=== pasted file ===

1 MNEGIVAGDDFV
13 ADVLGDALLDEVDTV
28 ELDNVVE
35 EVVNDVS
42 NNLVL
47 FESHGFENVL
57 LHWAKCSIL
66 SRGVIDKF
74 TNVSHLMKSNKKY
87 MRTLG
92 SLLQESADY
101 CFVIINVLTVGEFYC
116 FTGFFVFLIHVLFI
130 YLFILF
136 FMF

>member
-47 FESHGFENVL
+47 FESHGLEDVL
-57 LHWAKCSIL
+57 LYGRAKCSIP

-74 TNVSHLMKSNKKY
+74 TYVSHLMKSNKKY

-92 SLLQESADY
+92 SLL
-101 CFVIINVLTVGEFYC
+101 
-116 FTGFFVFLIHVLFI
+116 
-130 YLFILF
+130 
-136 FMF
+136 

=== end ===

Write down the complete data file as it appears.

1 MNEGIVAGDDFV
13 ADVLGDALLDEVDTV
28 ELDNVVE
35 EVVNDVS
42 NNLVL
47 FESHGFENVL
57 LHWAKCSIL
66 SRGVIDKF
74 TNVSHLMKSNKKY
87 MRTLG
92 SLLQESADY
101 CFVIINVLTVGEFYC
116 FTGFFVFLIHVLFI
130 YLFILF
136 FMF

>member
-47 FESHGFENVL
+47 FESHGLEDVL
-57 LHWAKCSIL
+57 LYGRAKCSIP

-74 TNVSHLMKSNKKY
+74 TYVSHLMKSNKKY

-92 SLLQESADY
+92 SLL
-101 CFVIINVLTVGEFYC
+101 
-116 FTGFFVFLIHVLFI
+116 
-130 YLFILF
+130 
-136 FMF
+136 